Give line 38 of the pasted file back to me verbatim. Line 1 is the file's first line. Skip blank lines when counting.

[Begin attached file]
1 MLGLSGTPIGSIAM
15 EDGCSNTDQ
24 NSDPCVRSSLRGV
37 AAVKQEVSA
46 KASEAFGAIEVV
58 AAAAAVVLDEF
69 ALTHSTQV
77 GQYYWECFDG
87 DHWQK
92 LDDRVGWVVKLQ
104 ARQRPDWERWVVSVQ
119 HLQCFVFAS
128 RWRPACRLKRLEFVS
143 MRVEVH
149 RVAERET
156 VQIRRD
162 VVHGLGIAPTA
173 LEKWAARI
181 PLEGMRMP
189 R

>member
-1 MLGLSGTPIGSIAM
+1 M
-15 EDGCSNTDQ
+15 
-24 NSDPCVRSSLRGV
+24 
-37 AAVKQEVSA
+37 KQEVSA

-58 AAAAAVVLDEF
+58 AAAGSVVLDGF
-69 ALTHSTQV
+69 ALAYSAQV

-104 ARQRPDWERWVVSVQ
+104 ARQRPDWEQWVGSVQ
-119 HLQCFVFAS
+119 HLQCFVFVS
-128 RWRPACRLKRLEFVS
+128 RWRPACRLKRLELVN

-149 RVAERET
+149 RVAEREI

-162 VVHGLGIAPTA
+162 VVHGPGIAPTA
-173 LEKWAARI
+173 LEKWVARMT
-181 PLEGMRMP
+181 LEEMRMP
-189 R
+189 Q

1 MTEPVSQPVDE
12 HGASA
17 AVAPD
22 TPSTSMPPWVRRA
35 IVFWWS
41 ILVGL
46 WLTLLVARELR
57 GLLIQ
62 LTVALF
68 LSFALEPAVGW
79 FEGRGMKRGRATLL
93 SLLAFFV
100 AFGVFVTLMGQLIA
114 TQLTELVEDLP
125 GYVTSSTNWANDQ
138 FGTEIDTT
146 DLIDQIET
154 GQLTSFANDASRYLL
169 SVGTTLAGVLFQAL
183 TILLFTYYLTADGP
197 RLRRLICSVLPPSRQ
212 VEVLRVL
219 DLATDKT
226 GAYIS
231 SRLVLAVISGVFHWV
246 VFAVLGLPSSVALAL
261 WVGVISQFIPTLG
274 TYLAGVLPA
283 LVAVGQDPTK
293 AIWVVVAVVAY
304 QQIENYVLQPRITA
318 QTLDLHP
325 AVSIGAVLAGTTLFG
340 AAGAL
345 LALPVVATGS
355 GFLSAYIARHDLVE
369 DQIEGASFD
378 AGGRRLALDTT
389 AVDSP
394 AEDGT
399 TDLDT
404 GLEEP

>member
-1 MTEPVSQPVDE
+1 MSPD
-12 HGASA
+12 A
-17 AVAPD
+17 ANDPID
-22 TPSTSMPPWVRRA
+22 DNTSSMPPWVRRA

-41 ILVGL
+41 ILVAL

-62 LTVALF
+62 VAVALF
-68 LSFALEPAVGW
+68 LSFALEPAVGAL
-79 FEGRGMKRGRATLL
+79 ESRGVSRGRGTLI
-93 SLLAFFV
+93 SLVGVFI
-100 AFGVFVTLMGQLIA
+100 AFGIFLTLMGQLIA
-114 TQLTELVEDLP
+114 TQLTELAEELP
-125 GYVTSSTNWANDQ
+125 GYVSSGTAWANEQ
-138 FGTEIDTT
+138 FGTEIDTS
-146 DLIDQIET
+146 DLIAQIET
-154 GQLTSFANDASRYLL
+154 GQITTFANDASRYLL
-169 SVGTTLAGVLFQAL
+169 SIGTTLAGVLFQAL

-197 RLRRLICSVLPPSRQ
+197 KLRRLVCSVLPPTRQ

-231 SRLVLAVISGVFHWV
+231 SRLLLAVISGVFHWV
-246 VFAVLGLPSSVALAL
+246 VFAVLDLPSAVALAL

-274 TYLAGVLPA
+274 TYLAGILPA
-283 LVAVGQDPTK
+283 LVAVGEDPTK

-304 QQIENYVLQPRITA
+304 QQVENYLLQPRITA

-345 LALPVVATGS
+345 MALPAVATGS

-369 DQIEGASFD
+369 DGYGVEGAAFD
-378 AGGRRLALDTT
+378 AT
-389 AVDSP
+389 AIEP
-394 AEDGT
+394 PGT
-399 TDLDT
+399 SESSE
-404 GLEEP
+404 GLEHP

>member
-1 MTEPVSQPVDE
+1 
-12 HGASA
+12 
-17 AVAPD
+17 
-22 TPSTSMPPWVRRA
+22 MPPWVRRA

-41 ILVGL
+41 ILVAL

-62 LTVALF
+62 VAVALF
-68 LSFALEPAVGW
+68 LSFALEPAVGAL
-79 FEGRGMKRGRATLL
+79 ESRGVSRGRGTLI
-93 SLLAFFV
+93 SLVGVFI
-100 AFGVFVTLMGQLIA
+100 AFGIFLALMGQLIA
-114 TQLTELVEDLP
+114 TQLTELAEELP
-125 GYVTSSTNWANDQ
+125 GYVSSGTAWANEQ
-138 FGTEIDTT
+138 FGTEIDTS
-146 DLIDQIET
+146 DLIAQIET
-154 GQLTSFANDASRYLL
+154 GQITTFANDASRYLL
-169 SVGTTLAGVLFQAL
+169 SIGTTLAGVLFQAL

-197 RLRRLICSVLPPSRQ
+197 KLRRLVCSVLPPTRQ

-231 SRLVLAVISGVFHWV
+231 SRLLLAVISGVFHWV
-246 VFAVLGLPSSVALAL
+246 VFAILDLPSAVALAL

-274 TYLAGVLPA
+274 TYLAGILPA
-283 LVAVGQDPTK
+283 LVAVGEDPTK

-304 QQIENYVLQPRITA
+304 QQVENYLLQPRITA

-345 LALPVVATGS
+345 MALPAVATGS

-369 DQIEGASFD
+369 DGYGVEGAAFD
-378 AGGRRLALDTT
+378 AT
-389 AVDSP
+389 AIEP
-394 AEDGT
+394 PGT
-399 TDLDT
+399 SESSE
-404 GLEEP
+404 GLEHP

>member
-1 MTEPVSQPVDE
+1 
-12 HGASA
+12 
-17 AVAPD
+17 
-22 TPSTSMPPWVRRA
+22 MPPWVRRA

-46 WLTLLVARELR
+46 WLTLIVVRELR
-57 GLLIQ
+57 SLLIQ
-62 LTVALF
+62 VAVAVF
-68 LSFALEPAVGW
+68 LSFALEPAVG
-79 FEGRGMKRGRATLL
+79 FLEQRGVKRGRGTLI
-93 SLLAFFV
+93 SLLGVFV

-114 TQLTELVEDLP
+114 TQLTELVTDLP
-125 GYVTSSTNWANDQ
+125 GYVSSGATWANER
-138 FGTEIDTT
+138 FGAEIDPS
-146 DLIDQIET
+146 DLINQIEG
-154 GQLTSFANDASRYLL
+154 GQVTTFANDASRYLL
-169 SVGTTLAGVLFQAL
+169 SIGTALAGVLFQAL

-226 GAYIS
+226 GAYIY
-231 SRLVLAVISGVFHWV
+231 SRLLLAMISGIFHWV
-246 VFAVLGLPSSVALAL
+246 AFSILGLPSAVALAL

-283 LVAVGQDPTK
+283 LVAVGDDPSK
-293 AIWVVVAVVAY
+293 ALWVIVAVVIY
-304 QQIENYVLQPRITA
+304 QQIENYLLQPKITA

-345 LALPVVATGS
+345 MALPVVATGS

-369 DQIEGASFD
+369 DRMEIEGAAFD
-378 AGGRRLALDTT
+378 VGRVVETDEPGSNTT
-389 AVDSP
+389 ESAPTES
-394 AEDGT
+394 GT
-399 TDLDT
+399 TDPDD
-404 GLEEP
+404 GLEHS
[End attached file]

-128 RWRPACRLKRLEFVS